That terrible script of the defense worsened the SC's woes
AS I WRECK THIS CHAIR By William M. Esposo
The Philippine Star 2012-02-14
The Supreme Court (SC) created its own nightmare when it issued that TRO (Temporary Restraining Order) that prevents indefinitely the opening of Chief Justice (CJ) Renato Corona’s dollar bank accounts with PSBank (Philippine Savings Bank). Had the Senate politely refused to obey the TRO — the SC merely demonstrated how toothless it is to enforce its own orders. The Senate impeachment court could opt though to act with diplomacy by asking the Solicitor General to appeal to the SC to reconsider its TRO.

Widely regarded as a desperate move based on a very bad script, the defense panel of the impeachment trial hurled wild accusations during a press conference last Sunday evening. Judging from the media questions, apparently the defense panel failed to sell their line, which was clearly intended to influence the Senate’s Monday caucus on the TRO. Many Senators felt insulted instead.

It’s the Executive Branch of government, under President Noynoy Aquino (P-Noy), that has the capability to enforce. As Commander in Chief, P-Noy commands both the military and the police forces. An alignment of the Executive and Legislative branches of government against the SC places the CJ and Associate Justices at a great disadvantage. The CJ and Associate Justices are not elected by the people but appointed by representatives of the people. With no real political base, unlike P-Noy and all the nationally elected Senators and District Representatives, the SC is easily isolated.

It isn’t surprising that there were two members of the clergy who immediately came to the aid of the SC after the TRO was announced. They were Fr. (Tito) Joaquin Bernas, SJ and Fr. Ranhilio Aquino of the San Beda Law School. The two of them were merely being consistent with their continued defense of the Gloria Macapagal Arroyo - CJ Renato Corona embattled interests. Their being consulted by media despite their track records reinforced the perception of some quarters that certain media harbor a point of view that they want to promote even before the facts are gathered.

As Philippine laws have been patterned after American laws, it would be good to refer to the celebrated case of Federal District Judge Walter Nixon versus the United States, which is a similar legal conflict to that of our SC and Senate Impeachment Court now.

From the United States Supreme Court Media, we secured the following facts of the case: “Walter Nixon, a Federal District Judge, was convicted of a felony, making false statements to a grand jury. The House of Representatives voted three articles of impeachment; impeachment in the Senate followed. In accordance with Senate Rule XI, a Senate committee heard the evidence and reported its findings. The full Senate convicted Nixon and sought to remove him from office. Nixon challenged Senate Rule XI in Federal Court on the ground that the rule violated the impeachment clause of the Constitution, which declares, “the Senate shall have the sole Power to try all Impeachments.” The lower courts deemed the issue non-justiciable and declined to intervene in the dispute.”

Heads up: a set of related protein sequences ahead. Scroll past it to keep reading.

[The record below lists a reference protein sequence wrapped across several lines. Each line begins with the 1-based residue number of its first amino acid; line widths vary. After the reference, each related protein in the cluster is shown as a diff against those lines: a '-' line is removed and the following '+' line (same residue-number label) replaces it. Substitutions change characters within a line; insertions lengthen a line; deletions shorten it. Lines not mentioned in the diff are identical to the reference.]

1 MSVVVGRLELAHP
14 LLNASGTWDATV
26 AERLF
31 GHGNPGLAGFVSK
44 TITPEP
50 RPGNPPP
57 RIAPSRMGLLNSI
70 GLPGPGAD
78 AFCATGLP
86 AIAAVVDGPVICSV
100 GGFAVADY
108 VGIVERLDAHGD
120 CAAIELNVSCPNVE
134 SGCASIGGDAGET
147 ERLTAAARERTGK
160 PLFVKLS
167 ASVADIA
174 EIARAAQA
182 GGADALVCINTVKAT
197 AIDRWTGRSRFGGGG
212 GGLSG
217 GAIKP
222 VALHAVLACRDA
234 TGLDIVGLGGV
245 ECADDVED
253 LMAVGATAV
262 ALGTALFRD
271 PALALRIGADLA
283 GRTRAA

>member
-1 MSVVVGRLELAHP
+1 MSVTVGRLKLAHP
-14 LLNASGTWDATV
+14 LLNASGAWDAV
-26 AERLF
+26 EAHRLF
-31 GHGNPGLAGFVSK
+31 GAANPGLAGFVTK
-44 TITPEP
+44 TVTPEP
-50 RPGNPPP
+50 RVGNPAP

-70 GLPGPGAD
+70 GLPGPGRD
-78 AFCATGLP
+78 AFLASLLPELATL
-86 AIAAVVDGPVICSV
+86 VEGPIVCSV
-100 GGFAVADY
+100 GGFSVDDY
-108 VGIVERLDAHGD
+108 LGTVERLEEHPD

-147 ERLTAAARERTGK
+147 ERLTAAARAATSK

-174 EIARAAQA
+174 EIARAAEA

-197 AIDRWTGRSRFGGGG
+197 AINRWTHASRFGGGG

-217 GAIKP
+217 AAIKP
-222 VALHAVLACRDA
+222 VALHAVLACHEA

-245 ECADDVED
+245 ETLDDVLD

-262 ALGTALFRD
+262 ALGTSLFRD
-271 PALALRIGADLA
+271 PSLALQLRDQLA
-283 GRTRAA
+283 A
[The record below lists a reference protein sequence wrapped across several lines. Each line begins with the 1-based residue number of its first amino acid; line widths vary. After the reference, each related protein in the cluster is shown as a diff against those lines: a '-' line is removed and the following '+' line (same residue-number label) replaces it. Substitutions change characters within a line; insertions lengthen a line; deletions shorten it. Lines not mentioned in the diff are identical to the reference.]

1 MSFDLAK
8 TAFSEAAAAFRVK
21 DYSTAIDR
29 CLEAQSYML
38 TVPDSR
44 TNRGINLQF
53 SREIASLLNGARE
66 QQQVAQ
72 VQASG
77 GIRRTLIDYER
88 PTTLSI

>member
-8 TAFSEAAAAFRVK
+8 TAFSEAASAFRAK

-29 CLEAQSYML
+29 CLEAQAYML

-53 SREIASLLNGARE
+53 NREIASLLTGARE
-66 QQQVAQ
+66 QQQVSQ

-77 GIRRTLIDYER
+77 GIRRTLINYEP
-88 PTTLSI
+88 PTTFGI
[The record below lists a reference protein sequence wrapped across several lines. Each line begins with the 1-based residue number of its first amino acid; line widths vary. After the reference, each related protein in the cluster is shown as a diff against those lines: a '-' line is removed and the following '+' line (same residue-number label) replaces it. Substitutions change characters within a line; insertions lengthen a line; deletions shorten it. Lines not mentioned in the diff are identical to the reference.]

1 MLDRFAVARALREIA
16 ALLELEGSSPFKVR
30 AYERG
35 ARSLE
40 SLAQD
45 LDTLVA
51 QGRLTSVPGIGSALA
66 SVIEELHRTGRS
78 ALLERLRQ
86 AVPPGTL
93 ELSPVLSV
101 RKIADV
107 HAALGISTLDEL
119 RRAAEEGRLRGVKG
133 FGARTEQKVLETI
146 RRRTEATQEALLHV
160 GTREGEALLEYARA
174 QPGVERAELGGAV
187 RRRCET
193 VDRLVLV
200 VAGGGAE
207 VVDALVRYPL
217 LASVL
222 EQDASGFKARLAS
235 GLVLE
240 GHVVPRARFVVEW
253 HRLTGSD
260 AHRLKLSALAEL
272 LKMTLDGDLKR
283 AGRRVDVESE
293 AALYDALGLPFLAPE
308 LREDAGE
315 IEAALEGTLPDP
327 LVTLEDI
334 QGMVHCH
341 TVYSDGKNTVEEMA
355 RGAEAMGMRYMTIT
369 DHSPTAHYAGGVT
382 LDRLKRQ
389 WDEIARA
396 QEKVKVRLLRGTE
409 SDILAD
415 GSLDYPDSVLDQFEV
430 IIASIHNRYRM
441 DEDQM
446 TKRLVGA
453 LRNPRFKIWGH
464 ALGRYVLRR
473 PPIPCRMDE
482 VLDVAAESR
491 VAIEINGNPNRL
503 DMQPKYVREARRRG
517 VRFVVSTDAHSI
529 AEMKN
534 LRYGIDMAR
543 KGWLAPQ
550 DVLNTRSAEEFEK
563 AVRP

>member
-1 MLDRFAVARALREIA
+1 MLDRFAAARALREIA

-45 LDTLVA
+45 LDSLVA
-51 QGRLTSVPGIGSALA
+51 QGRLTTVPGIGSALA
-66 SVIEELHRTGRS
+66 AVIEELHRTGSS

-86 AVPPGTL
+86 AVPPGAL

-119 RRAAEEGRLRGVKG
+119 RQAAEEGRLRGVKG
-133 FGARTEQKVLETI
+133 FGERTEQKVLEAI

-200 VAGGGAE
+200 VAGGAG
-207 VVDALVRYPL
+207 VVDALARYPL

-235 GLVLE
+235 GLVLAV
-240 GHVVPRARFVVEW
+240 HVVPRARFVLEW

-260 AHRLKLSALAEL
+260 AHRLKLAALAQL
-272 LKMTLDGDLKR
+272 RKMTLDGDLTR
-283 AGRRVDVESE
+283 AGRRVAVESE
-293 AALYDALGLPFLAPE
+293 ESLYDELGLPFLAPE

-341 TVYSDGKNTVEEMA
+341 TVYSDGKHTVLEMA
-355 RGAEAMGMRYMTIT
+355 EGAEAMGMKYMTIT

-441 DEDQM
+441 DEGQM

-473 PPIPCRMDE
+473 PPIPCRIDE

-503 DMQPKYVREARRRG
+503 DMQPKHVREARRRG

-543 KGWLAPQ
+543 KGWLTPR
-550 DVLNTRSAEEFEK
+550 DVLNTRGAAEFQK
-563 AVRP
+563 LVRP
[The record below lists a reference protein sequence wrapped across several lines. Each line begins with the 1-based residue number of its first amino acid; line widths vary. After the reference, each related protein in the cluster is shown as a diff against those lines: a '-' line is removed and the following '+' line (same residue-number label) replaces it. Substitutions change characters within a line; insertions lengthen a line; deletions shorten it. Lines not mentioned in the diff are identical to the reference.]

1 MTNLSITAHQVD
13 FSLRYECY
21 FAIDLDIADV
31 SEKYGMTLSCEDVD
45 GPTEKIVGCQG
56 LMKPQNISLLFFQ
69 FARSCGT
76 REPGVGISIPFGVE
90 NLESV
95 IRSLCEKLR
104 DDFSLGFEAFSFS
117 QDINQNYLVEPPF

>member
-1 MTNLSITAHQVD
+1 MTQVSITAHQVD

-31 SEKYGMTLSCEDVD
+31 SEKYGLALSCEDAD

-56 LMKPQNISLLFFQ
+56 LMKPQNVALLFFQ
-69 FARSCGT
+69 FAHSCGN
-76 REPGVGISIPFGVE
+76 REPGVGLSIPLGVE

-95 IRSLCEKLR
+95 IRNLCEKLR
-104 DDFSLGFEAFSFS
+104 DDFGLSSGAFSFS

By a unanimous 9 - 0 decision, the US Supreme Court ruled in favor of the United States. In a nutshell, the decision stood on Legal provision: Article 1, Section 3, Paragraph 6.

It stated: “A unanimous Court held that the question of whether or not the Senate rule violated the US Constitution was non-justiciable since the Impeachment clause expressly granted that the “Senate shall have sole Power to try any impeachments.” The clause laid out specific regulations that were to be followed and as long as those guidelines were observed the courts would not rule upon the validity of other Senate procedures regarding impeachments. Chief Justice William Rehnquist observed that while the Supreme Court was the “ultimate interpreter of the Constitution,” a matter would be deemed non-justiciable when there was “a constitutional commitment of the issue to a coordinate political department.”
What weakens the SC position in this issue is that it appears to be protecting its Chief Justice and has overlooked three exemptions in the past when the SC allowed the opening of foreign currency accounts. The SC should utilize the face saving mechanism of revoking its highly controversial TRO upon appeal by the Solicitor General.

The SC cannot realistically expect the Senate to yield its sole and exclusive mandate to try impeachment cases. That’s asking too much from a country that had already felt defiled by the midnight appointment of the CJ — a wrong declared as legal by more or less the same Associate Justices who voted to issue the TRO. This is reversing the mandate of a president by 15 million voters to pave DAANG MATUWID (Straight Path) and eradicate our culture of corruption.

When push comes to shove, the SC will find just how fragile its non-political character is. In case the SC Justices are not well grounded on what the masses are thinking when it comes to this impeachment trial — they should realize that they’re up against a highly trusted president in an issue the masses have long complained about, the double standard of justice in our country.

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  Previous Columns:

It had to happen on The Ides of March and Holy Week

Suggested guidelines for liability- free Internet posts

Election lawyer: PCOS critics should put up or shut up

All Excited by Pope Francis

A great disservice to P-Noy

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